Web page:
Biodiversity is the spice of life
Variety is the spice of life, it has been said. In the plant world, variety, or biodiversity, is the stuff of life, literally influencing the health of natural environments. Due to land use change, nitrogen pollution, invasive species, and climate change, diversity is decreasing in many kinds of vegetation, driving down plant productivity and the ecosystem services plants provide, according to emerging research.
IonE resident fellow Peter Reich, a Distinguished McKnight University Professor in the College of Food, Agricultural and Natural Resource Sciences, has been studying plant biodiversity and its role in ecosystem services such as carbon sequestration, productivity (production of plant biomass) and resilience to disease for 20 years. He says that “plants — both terrestrial and aquatic — provide about $50 trillion in ecosystem services” and that, without them, none of us would be here.
“This work is important in helping us better understand the value of biodiversity and how it can help us anticipate and build resiliency in the face of climate change,” says Reich, the co-author of three recent studies that found that human impacts threaten ecosystem stability and services worldwide.
In one study published in the April 2015 issue of Science, researchers studied data from 12 multiyear experiments at Cedar Creek Ecosystem Science Reserve and found that manipulation of nitrogen, carbon dioxide, fire, herbivory and water all influence the stability of production through their influence on biodiversity. Study authors, including researchers Eric Seabloom and Elizabeth Borer, co-leaders of the IonE-affiliated Nutrient Network and associate professors in the College of Biological Sciences, found that more diverse ecosystems are more stable, regardless of what influences diversity. Unfortunately, many human drivers of change, such as nitrogen pollution or land use change, reduce stability by reducing biodiversity, in addition to other potential adverse effects.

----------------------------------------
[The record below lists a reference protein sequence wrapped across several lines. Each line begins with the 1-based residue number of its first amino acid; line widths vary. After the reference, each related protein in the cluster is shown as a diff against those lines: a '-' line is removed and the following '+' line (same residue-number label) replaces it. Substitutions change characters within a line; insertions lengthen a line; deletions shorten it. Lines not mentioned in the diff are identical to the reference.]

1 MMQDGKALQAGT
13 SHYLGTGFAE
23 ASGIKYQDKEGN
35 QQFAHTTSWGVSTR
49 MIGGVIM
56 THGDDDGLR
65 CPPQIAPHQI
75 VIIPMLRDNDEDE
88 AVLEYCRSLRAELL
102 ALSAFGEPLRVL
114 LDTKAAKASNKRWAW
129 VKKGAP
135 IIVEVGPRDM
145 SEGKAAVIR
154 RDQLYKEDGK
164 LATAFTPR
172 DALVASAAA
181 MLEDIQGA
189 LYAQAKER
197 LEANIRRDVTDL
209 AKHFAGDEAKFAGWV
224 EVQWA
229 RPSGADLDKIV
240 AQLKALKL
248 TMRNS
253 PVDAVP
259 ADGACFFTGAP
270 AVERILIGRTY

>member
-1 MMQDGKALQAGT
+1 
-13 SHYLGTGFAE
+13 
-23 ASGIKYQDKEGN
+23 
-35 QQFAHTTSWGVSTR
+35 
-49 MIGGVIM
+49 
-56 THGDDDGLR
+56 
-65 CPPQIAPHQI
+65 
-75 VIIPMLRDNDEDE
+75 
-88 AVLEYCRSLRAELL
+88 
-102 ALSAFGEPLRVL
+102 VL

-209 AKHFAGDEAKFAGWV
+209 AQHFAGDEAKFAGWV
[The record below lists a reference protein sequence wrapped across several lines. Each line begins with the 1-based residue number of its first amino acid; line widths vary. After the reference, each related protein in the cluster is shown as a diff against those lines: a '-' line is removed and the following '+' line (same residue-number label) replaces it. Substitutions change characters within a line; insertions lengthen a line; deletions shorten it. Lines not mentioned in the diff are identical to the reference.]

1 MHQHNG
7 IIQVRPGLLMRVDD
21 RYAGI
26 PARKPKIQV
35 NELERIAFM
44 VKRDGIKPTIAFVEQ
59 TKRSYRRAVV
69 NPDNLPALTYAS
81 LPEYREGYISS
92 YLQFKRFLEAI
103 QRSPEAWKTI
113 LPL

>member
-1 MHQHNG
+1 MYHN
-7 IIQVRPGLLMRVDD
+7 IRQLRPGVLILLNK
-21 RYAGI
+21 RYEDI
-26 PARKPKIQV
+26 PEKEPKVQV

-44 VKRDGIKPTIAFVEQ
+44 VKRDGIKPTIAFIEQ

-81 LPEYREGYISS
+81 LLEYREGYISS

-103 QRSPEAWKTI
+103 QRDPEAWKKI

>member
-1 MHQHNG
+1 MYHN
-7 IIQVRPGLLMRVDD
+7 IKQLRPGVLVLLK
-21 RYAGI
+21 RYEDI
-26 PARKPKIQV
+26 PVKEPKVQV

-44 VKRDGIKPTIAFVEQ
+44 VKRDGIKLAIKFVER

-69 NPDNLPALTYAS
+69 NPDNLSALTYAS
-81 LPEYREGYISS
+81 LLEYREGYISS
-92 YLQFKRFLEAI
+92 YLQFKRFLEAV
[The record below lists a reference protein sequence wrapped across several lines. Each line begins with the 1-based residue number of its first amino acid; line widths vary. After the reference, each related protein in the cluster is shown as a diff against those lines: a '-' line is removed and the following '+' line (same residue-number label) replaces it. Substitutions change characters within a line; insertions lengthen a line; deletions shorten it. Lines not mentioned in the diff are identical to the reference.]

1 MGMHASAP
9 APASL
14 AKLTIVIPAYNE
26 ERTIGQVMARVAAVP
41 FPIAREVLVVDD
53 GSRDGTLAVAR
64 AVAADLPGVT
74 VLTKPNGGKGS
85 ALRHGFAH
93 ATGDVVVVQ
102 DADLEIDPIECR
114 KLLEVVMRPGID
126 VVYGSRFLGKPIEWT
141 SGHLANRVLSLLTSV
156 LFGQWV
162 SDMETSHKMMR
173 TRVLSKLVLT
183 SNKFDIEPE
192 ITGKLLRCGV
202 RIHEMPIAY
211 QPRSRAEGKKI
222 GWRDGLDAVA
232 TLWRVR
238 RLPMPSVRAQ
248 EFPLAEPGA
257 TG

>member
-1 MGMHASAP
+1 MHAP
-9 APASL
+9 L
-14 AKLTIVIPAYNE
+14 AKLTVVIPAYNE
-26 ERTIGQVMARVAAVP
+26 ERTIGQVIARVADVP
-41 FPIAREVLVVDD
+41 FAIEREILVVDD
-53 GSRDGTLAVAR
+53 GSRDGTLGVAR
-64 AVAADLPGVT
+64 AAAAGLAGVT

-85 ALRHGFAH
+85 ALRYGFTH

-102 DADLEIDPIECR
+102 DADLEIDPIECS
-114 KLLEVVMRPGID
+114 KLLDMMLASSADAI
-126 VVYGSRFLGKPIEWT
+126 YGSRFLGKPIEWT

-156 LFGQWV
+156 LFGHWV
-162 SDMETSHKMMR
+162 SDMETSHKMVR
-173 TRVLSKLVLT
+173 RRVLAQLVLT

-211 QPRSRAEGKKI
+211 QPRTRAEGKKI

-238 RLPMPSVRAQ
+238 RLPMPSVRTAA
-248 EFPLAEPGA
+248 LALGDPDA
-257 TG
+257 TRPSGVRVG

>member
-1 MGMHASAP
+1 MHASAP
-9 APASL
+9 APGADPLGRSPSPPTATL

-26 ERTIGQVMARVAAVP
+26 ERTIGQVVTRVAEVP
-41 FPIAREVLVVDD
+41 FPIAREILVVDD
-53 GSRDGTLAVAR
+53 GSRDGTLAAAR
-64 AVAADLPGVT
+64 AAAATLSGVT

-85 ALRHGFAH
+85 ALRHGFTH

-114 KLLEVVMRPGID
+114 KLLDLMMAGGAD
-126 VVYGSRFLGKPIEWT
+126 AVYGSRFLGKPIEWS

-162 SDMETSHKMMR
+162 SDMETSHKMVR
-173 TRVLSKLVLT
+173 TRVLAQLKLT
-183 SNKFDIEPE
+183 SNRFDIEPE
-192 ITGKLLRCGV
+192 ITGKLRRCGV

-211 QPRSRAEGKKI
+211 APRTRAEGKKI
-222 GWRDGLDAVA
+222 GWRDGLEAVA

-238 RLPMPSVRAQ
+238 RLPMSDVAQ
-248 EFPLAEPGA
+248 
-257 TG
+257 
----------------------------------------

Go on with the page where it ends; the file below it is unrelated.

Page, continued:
In a second study, published in the May 2015 issue of Proceedings of the National Academy of Sciences,Reich and colleagues demonstrated the importance of biodiversity to the productivity of boreal forests, and added both practical information about the value of individual species in maintaining productivity and new theory by incorporating ideas from economics into a mechanistic model of how biodiversity influences productivity.
A third study, published by Reich and colleagues in the February 2015 issue of Nature Climate Change, showed that climate warming reduces the growth and competitive abilities of boreal conifers like spruce and fir in the southern part of the boreal forest that stretches across the Great Lakes region and further east and west. Their reduced abundance would diminish the diversity of these forests, which are likely to become increasingly dominated by broad-leafed species, including invading oaks and maples, as well as the native aspen and birch that are more tolerant of warming than spruce and fir. That diminished diversity is likely to result in the kinds of negative impacts discovered in the two other papers.
Reich notes that “negative impacts of different human influences on plant communities just makes it all the more imperative that we manage forests and grasslands with diversity in mind, to help keep them healthy and providing the services we rely on.”
Reich’s biodiversity research was the basis for a $1.4 million U.S. Department of Energy grant to fund a project that will improve how physiological and functional diversity are represented in models of the global carbon cycle and climate systems. This work involves collaborators at Oak Ridge National Lab, Australia, and Germany, as well as IonE resident fellow Arindam Banerjee, associate professor in the College of Science & Engineering.
Photo by Tatters (Flickr/Creative Commons)